Lawsuit Against Obama’s Executive Action – A Threat to DAPA?

courthouse_brownsville
Federal Courthouse in Brownsville, Texas.

You may have heard in the news recently that a coalition of 25 states is suing President Obama over the recent executive actions concerning immigration. The case had its first hearing before Federal Judge Andrew Hanen on January 15th. What’s this all about? Is it a threat to DAPA?

Immigration Attorney David Leopold wrote a very interesting and informative article on the topic.

Mr. Leopold’s analysis is framed around the legal concept of Standing, and the judicial orders called Injunction and Stay.

1. Standing – the plantiffs must establish standing. If they cannot demonstrate they’ve suffered a harm due to the executive action then Judge Hanen can throw the case out.

2. Injunction – the states have asked the judge to issue a preliminary injunction while the case is pending. This would block the executive action until the case is ultimately decided. If the Judge decides the states have standing he can either 1) deny the motion for the injunction, thereby allowing the executive action to be implemented, 2) grant an injunction, or 3) grant an injunction only in the 25 states that have sued.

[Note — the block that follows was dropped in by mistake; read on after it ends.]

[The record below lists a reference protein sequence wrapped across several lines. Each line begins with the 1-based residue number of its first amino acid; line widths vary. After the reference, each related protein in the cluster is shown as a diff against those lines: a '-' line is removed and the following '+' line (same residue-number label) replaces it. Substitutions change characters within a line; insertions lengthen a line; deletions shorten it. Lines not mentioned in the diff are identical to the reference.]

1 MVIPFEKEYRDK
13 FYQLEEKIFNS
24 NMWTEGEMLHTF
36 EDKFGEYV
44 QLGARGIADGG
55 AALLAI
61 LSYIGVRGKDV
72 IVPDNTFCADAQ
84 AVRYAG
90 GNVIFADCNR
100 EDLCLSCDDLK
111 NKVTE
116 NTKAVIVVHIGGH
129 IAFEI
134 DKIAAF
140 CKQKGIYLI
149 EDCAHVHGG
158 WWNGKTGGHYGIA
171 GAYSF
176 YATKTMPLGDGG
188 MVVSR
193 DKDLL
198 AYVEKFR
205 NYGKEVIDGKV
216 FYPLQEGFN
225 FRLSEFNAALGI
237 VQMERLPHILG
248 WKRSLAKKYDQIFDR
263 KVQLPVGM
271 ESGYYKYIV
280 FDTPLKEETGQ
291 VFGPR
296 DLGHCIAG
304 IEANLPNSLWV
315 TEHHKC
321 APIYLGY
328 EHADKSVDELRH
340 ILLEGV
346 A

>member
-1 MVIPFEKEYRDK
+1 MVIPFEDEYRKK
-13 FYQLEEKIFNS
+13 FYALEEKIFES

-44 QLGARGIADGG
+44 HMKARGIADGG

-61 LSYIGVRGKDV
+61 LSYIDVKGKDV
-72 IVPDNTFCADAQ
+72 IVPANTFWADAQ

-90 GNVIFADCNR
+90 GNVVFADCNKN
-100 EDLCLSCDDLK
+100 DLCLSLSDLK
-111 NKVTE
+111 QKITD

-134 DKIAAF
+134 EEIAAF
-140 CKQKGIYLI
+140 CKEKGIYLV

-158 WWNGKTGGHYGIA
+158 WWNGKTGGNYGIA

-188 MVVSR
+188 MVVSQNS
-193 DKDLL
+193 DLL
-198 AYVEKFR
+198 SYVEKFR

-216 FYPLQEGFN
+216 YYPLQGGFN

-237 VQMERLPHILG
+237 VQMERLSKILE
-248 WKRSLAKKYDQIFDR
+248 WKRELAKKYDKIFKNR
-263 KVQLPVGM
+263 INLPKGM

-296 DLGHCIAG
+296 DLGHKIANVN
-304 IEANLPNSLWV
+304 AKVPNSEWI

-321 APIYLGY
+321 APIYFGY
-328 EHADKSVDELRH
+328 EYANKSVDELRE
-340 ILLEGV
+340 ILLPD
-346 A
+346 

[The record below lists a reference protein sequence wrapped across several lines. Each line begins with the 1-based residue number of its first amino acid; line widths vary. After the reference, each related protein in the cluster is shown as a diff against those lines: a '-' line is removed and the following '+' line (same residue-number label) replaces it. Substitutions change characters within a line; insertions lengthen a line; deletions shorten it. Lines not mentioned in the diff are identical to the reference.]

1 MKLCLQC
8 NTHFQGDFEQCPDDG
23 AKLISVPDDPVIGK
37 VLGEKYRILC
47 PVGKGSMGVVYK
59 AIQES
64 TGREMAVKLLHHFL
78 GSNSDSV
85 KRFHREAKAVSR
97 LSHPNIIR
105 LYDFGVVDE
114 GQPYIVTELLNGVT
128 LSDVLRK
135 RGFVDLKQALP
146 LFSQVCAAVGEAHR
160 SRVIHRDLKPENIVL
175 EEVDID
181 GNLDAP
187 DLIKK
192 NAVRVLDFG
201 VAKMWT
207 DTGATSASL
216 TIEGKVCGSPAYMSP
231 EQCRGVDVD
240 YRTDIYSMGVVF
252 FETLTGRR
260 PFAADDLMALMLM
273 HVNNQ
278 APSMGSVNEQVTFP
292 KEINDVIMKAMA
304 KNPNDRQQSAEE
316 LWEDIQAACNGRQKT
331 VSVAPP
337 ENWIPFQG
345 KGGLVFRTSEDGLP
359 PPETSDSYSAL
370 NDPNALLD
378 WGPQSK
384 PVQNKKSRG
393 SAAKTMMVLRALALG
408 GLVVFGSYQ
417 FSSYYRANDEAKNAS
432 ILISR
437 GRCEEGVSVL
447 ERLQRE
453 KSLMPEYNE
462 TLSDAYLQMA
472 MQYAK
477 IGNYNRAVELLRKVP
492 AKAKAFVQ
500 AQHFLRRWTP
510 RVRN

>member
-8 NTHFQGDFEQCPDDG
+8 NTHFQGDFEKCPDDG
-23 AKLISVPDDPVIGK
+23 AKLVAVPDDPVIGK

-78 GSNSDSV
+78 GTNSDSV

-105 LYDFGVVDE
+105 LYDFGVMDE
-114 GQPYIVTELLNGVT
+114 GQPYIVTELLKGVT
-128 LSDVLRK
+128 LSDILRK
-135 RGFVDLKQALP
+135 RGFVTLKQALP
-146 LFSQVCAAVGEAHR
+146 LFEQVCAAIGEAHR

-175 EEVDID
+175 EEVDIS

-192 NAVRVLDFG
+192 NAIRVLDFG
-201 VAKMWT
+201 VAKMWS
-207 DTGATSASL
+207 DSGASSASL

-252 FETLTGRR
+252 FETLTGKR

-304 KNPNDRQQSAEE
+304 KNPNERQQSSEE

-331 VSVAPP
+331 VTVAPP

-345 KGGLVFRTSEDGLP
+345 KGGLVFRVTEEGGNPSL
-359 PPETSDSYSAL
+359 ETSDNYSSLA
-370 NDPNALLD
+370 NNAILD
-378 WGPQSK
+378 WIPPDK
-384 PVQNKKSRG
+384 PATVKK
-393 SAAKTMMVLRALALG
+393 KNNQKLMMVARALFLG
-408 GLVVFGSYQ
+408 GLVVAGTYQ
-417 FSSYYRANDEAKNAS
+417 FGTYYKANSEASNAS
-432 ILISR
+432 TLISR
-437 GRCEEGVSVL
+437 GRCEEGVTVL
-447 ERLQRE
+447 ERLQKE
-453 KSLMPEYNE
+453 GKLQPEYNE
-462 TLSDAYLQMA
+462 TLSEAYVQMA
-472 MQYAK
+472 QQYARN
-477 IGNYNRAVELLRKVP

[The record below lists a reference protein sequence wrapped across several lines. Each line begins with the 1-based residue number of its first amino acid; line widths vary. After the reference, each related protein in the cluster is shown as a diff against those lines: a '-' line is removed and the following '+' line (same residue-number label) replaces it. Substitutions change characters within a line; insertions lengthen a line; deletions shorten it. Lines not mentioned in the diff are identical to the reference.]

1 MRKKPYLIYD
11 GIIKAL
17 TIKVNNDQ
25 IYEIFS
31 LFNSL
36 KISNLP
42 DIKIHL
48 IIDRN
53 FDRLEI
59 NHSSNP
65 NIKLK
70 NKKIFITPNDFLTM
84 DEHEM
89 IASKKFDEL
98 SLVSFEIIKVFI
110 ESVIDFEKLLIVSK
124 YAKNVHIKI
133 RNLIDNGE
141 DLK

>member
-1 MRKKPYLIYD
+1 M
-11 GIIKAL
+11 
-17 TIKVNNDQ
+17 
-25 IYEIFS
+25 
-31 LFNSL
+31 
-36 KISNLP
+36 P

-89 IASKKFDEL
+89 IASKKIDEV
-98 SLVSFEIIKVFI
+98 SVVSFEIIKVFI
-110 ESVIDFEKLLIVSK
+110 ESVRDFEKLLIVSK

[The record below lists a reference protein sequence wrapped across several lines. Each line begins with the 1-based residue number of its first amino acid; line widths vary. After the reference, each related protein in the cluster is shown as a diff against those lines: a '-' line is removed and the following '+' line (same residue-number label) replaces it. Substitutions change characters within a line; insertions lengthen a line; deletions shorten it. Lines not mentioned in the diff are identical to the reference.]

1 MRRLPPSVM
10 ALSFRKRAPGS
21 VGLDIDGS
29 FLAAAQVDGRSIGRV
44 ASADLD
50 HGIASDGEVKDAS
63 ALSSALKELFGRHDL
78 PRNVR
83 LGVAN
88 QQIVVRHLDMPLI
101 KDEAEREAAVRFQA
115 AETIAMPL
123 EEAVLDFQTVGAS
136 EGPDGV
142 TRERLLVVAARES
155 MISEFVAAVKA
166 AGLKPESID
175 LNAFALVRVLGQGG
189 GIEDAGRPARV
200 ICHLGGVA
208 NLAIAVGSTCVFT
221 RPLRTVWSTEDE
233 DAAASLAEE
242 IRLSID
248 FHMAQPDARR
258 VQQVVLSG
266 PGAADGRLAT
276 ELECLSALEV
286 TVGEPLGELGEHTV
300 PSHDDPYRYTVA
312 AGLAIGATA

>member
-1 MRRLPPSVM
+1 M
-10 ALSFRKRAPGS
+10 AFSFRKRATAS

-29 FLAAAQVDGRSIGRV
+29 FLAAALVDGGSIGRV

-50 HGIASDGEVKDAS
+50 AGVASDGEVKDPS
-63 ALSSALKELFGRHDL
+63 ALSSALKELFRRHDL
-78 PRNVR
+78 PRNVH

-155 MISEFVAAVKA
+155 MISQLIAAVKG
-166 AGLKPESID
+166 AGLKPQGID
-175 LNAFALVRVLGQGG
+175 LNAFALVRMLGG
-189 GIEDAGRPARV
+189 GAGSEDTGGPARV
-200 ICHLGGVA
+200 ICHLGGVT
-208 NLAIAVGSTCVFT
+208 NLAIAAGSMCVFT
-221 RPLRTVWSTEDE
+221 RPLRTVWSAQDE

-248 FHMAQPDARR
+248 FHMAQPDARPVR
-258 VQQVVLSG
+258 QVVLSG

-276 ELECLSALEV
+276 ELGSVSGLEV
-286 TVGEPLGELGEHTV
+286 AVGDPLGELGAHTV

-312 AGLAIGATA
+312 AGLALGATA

3. Stay – If Hanen issues an injunction, a higher court can issue a stay. The stay would freeze Judge Hanen’s decision granting the injunction and then allow the executive action to occur while the case winds its way through the courts.

Mr. Leopold writes that the Obama administration’s executive action on immigration is legal, but predicts that given Judge Hanen’s history he will likely agree that the plantiffs do have standing, will issue an injunction stopping the executive order, but then a higher court will almost immediately issue a stay on the injunction allowing the executive order to proceed while the case winds its way through the courts. Furthermore, Judge Hanen’s decision won’t occur until at least February.